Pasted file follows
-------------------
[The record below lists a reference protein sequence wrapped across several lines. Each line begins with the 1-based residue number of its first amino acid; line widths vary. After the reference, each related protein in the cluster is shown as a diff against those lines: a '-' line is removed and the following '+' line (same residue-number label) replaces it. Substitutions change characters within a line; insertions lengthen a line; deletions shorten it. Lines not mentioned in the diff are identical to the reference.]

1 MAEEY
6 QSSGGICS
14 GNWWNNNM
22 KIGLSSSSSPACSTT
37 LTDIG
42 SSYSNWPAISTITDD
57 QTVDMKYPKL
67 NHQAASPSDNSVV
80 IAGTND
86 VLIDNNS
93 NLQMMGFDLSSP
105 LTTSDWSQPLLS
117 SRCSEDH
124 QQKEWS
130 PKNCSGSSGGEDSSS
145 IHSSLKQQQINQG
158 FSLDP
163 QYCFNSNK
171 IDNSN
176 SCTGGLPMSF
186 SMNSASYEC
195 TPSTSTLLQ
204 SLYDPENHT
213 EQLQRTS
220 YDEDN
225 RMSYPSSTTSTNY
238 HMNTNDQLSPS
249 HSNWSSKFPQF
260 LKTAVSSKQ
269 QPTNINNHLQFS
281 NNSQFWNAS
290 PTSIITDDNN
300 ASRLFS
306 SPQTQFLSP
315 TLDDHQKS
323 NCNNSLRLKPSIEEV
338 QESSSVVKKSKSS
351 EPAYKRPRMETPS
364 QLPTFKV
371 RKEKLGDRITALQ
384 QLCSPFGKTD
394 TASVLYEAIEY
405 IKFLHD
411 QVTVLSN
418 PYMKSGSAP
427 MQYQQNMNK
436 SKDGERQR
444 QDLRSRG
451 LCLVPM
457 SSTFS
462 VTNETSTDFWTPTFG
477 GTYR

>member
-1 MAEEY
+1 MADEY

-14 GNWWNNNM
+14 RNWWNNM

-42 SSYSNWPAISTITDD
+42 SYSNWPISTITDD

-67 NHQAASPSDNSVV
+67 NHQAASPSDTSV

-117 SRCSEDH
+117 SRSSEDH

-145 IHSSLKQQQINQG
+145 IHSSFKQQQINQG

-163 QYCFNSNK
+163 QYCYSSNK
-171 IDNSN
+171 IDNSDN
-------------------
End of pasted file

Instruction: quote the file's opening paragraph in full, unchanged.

[The record below lists a reference protein sequence wrapped across several lines. Each line begins with the 1-based residue number of its first amino acid; line widths vary. After the reference, each related protein in the cluster is shown as a diff against those lines: a '-' line is removed and the following '+' line (same residue-number label) replaces it. Substitutions change characters within a line; insertions lengthen a line; deletions shorten it. Lines not mentioned in the diff are identical to the reference.]